Thursday, March 25, 2010

Cherry Blossom Festival

Being an American, I never quite understood why the cherry blossom festivals in Japan were so popular. Yes, the blossoms are beautiful to look at, but many things are and people don't go crazy about them. It seemed like one of the cultural things that are essentially inaccessible to an American like me. Then I went to the Cherry Blossom Festival on base here in Yokosuka.

Wow. Now I get it. It is the Japanese version of the 4th of July in America.

This is the time when families go out to the park with a large blanket or some chairs and sit under the cherry blossoms and picnic. There are booths where food is being cooked, drinks are being served, and souvenirs are being sold. There are temporary stages set up where musical groups are performing. And there is the beauty of the cherry trees filled with blossoms.

I remember that as a child, my mother and father would take the family (I have a brother and two sisters) to a nearly town with a good fireworks display. We would sit on the banks of the river and watch the fireworks show and have a picnic. It is the same with the cherry blossom festivals in Japan. Families will get together, parents and children with their grandparents and neighbors and friends and eat and drink and visit. An American would have no trouble recognizing this.

Many corporations will have company picnics at the large famous parks or festival sites. They will send their junior management out to the park the afternoon or evening before the festival starts to scout and claim a location under a nice cherry tree and plant some chairs and blankets to claim the site for the next day.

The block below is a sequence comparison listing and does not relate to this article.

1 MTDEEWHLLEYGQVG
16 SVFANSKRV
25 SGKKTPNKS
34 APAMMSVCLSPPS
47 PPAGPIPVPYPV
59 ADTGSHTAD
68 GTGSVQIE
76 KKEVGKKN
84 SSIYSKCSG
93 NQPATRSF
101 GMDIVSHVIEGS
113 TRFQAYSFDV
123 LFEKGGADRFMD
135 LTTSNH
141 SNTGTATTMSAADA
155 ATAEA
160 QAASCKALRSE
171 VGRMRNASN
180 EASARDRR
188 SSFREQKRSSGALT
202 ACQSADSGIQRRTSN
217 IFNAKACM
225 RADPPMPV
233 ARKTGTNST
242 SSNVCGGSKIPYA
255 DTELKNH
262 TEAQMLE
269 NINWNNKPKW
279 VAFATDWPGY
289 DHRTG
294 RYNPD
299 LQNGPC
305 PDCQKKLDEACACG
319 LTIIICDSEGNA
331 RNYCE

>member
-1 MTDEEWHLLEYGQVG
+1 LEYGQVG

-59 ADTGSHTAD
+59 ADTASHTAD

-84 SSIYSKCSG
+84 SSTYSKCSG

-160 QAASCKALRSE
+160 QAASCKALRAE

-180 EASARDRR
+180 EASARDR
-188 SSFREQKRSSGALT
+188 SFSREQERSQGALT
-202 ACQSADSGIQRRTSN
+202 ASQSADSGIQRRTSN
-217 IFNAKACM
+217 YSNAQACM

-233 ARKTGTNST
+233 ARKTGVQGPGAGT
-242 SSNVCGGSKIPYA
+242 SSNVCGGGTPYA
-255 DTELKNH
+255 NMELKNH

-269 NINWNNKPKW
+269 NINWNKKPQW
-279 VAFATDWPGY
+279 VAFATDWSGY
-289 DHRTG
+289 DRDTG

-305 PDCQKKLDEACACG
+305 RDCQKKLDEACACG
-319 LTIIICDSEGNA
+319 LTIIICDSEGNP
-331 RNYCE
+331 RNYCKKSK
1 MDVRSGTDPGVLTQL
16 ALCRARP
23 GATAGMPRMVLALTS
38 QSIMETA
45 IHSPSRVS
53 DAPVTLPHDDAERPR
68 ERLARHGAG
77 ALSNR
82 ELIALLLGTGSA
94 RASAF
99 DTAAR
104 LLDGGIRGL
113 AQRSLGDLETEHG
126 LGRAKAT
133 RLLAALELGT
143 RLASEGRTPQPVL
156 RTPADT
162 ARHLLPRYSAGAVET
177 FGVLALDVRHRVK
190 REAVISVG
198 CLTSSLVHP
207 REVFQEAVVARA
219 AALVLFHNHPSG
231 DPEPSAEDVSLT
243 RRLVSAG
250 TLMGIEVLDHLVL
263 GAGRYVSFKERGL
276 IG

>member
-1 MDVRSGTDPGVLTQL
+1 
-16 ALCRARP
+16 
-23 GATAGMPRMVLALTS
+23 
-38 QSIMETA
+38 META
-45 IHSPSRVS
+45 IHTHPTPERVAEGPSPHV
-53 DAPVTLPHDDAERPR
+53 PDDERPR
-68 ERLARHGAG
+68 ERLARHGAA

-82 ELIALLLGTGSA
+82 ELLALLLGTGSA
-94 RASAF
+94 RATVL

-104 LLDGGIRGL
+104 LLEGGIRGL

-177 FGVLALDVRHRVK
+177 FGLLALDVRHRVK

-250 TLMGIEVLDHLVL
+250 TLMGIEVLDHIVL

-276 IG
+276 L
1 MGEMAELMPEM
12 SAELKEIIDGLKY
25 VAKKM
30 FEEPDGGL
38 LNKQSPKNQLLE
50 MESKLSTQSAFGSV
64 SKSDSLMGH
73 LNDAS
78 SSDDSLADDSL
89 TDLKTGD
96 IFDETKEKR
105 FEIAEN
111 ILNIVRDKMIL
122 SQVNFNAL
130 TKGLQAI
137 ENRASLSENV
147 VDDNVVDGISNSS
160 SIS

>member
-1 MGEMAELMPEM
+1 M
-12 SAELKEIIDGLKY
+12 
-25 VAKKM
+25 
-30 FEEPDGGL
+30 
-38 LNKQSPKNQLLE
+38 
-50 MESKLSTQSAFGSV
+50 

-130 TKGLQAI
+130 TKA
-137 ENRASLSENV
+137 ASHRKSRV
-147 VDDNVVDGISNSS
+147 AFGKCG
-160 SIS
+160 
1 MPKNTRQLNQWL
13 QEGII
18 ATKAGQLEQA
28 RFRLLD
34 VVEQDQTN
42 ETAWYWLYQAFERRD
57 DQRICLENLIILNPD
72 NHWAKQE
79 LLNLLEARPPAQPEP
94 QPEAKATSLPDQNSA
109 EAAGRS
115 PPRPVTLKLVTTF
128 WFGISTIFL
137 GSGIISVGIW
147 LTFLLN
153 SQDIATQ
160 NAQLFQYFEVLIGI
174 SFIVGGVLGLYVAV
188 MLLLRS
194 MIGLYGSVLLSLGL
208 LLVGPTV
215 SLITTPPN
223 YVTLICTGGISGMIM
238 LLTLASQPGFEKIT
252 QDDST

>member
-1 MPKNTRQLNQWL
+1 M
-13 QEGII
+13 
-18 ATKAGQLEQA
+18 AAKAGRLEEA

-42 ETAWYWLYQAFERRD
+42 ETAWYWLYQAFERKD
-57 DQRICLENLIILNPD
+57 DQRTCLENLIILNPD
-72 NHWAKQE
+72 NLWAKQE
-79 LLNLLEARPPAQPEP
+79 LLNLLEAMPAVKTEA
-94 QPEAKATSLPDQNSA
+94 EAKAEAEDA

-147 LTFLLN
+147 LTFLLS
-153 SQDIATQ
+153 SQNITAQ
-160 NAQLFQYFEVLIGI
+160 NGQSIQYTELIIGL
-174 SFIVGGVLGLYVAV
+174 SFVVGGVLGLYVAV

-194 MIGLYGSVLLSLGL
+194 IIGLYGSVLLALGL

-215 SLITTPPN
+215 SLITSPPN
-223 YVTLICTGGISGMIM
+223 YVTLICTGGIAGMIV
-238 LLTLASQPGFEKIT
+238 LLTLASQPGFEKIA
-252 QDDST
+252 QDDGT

Many people in Japan take vacations and follow the blossoms as they bloom, beginning in the southern parts of Japan and heading north as the blossoms come out later and later. Each year a forecast of cherry blossom blooming dates is made and festivals are scheduled to that.

The photographs in this post was all taken by yours truly at Naval Base Yokosuka on April 6th, 2009 during the festival there. On that day the base is opened to the public and anyone can enter without producing any kind of identification. The people of Yokosuka, and many Japanese from Yokohama, Tokyo and other nearby cities came to see the base, the ships, and the cherry blossom - and eat and drink and get drunk under the cherry blossoms.

If you are in Japan when the cherry blossoms come out, do yourself a favor and attend the local festival.


Saturday, March 20, 2010

Blue in Green

No, I am not writing about the beautiful tune "Blue in Green" by Bill Evans and most famously performed by Miles Davis' sextet, I am writing about a jazz bar and antique shop in Yokosuka named for that tune.
Blue in Green is a jazz bar and antique shop in Yokosuka that features live jazz performances every Saturday night. This is a very laid back place owned and operated by Yoshiaki Hayashi, himself a jazz guitarist. He doesn't play publicly, but once in a while you can catch him practicing when you walk in.
When you walk in on any given night (except Saturday) you are likely to be the only person there except for Yoshi himself. He will have jazz music playing on a very fine sounding audio system run through iTunes on his Mac laptop. He maintains a full bar including some very high quality beers and whiskeys. This is the only place in town where you can find American microbrews such as Red Hook, Sierra Nevada, Samuel Adams, Alaskan or Stone Brewing Company products and the whole line (it seems) of Anchor Steam products and others as well. Easily the best place to drink beer in Yokosuka. It is the only place that I know where you can get a nice hoppy (my wife would say "stinky") IPA. He also serves food and coffee - starting with the grinding of the beans when you order. The place has a New York jazz club feel and the food is American in a New York style.
It is a small place, as most in Japan are, with a warm ambience and not brightly lit. A very comfortable place to eat and drink.
It is also a very comfortable place to shop for antique guitars and other items (see his web site linked above). I think that this must be Yoshi's main business, because as often as I see the place empty, it cannot be the bar business (although it is my favorite bar).
Go hear some jazz, get a bite to eat, and have a great beer. And visit Yoshi - one of the nicest guys in the world.
Oh, and here is the tune - Blue in Green performed by Miles Davis' sextet.